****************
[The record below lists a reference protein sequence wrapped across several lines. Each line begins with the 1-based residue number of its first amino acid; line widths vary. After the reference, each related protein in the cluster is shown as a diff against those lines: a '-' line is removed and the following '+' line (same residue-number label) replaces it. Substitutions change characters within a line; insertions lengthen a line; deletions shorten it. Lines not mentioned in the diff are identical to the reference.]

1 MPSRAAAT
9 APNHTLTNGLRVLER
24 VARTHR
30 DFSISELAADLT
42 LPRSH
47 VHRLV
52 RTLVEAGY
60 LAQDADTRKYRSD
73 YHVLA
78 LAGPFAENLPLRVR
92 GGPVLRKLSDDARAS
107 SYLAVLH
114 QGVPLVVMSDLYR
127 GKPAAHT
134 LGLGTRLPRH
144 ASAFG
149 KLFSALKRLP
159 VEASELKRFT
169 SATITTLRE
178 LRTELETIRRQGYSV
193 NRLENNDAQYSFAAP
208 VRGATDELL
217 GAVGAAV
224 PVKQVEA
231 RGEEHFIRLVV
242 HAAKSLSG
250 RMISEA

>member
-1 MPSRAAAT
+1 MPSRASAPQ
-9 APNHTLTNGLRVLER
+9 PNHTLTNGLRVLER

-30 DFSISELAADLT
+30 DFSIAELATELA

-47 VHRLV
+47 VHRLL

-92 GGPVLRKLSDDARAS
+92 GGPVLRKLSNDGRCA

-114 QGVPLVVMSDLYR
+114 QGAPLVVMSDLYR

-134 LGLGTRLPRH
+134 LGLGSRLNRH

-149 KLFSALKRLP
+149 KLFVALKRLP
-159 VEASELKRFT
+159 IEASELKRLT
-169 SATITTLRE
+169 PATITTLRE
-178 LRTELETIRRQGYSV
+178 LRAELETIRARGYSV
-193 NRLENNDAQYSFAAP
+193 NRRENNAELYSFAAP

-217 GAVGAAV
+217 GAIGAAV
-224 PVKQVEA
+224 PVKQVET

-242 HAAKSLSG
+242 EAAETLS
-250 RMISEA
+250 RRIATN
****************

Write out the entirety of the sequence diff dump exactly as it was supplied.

[The record below lists a reference protein sequence wrapped across several lines. Each line begins with the 1-based residue number of its first amino acid; line widths vary. After the reference, each related protein in the cluster is shown as a diff against those lines: a '-' line is removed and the following '+' line (same residue-number label) replaces it. Substitutions change characters within a line; insertions lengthen a line; deletions shorten it. Lines not mentioned in the diff are identical to the reference.]

1 MPSRAAAT
9 APNHTLTNGLRVLER
24 VARTHR
30 DFSISELAADLT
42 LPRSH
47 VHRLV
52 RTLVEAGY
60 LAQDADTRKYRSD
73 YHVLA
78 LAGPFAENLPLRVR
92 GGPVLRKLSDDARAS
107 SYLAVLH
114 QGVPLVVMSDLYR
127 GKPAAHT
134 LGLGTRLPRH
144 ASAFG
149 KLFSALKRLP
159 VEASELKRFT
169 SATITTLRE
178 LRTELETIRRQGYSV
193 NRLENNDAQYSFAAP
208 VRGATDELL
217 GAVGAAV
224 PVKQVEA
231 RGEEHFIRLVV
242 HAAKSLSG
250 RMISEA

>member
-1 MPSRAAAT
+1 MPSRASAPQ
-9 APNHTLTNGLRVLER
+9 PNHTLTNGLRVLER

-30 DFSISELAADLT
+30 DFSIAELATELA

-47 VHRLV
+47 VHRLL

-92 GGPVLRKLSDDARAS
+92 GGPVLRKLSNDGRCA

-114 QGVPLVVMSDLYR
+114 QGAPLVVMSDLYR

-134 LGLGTRLPRH
+134 LGLGSRLNRH

-149 KLFSALKRLP
+149 KLFVALKRLP
-159 VEASELKRFT
+159 IEASELKRLT
-169 SATITTLRE
+169 PATITTLRE
-178 LRTELETIRRQGYSV
+178 LRAELETIRARGYSV
-193 NRLENNDAQYSFAAP
+193 NRRENNAELYSFAAP

-217 GAVGAAV
+217 GAIGAAV
-224 PVKQVEA
+224 PVKQVET

-242 HAAKSLSG
+242 EAAETLS
-250 RMISEA
+250 RRIATN